• Abstract: found
              • Article: not found

              The ULK1 complex: sensing nutrient signals for autophagy activation.

              The Atg1/ULK1 complex plays a central role in starvation-induced autophagy, integrating signals from upstream sensors such as MTOR and AMPK and transducing them to the downstream autophagy pathway. Much progress has been made in the last few years in understanding the mechanisms by which the complex is regulated through protein-protein interactions and post-translational modifications, providing insights into how the cell modulates autophagy, particularly in response to nutrient status. However, how the ULK1 complex transduces upstream signals to the downstream central autophagy pathway is still unclear. Although the protein kinase activity of ULK1 is required for its autophagic function, its protein substrate(s) responsible for autophagy activation has not been identified. Furthermore, examples of potential ULK1-independent autophagy have emerged, indicating that under certain specific contexts, the ULK1 complex might be dispensable for autophagy activation. This raises the question of how the autophagic machinery is activated independent of the ULK1 complex and what are the biological functions of such noncanonical autophagy pathways.

                Author and article information

                Impact Journals LLC
                August 2014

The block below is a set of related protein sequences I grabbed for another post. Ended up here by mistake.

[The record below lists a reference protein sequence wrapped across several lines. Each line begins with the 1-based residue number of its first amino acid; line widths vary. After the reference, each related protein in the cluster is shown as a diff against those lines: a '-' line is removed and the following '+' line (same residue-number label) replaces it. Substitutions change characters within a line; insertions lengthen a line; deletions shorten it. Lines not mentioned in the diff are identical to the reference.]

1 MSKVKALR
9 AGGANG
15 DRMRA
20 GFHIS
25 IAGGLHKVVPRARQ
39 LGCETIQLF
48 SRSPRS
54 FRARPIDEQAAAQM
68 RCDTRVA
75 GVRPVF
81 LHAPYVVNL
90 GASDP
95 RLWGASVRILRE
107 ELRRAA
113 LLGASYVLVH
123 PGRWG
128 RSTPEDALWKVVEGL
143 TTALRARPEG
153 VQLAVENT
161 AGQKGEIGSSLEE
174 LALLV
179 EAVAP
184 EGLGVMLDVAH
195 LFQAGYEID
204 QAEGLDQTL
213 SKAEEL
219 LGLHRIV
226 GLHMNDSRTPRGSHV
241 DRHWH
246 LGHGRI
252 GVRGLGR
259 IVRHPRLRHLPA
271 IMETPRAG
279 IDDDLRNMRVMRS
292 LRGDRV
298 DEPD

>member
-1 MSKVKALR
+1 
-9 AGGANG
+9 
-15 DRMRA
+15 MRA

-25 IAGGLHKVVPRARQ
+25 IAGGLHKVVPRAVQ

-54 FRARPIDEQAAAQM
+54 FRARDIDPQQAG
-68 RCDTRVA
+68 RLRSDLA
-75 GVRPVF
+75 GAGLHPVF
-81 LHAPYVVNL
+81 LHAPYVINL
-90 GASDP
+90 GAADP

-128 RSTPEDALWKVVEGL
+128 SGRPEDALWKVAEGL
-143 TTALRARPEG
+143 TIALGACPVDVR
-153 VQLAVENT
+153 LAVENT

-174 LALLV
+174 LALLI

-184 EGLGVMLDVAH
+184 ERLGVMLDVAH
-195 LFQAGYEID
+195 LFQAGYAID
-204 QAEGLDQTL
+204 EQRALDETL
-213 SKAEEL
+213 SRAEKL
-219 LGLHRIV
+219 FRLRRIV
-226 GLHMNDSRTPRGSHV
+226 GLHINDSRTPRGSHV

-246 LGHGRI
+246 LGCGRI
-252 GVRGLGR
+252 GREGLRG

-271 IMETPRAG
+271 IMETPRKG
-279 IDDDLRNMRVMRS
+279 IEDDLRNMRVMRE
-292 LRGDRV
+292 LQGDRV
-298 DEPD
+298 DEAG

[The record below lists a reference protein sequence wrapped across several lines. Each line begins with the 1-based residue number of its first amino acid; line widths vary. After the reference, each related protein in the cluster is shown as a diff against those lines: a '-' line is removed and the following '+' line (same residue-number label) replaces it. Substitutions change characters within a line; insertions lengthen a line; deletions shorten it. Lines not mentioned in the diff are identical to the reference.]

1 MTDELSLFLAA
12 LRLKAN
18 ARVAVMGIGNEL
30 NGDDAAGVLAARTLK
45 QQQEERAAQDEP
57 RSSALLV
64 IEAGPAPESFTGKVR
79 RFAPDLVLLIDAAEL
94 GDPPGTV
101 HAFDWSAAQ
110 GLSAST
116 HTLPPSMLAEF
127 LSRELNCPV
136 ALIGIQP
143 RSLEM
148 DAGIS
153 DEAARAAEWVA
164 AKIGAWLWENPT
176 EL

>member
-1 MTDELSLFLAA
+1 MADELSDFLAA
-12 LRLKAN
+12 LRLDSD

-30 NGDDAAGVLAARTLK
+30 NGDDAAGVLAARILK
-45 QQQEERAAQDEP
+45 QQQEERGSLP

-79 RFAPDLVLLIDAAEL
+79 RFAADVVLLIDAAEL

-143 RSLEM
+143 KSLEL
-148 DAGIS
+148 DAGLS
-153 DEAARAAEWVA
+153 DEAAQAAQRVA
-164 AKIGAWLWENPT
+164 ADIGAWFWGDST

9 July 2014
                : 5
                : 16
                : 7013-7026
                1 Department of Mammary Disease, Guangdong Provincial Hospital of Chinese Medicine
                2 School of Chinese Medicine, The University of Hong Kong, Pokfulam, Hong Kong, China
                3 Department of Dermatology, Guangdong Provincial Hospital of Chinese Medicine, The Second Clinical Collage of Guangzhou University of Chinese Medicine
                4 Deapartment of Pharmacology, Chengdu University of Traditional Chinese Medicine
                Author notes
                Correspondence to: Jianping Chen, jpjpchen@ 123456yahoo.com
                Copyright: © 2014 Wang et al.

                This is an open-access article distributed under the terms of the Creative Commons Attribution License, which permits unrestricted use, distribution, and reproduction in any medium, provided the original author and source are credited.

                Research Paper

                Oncology & Radiotherapy

                autophagy, drug resistance, mirna-25, ulk1, isoliquiritigenin, breast cancer


                Comment on this article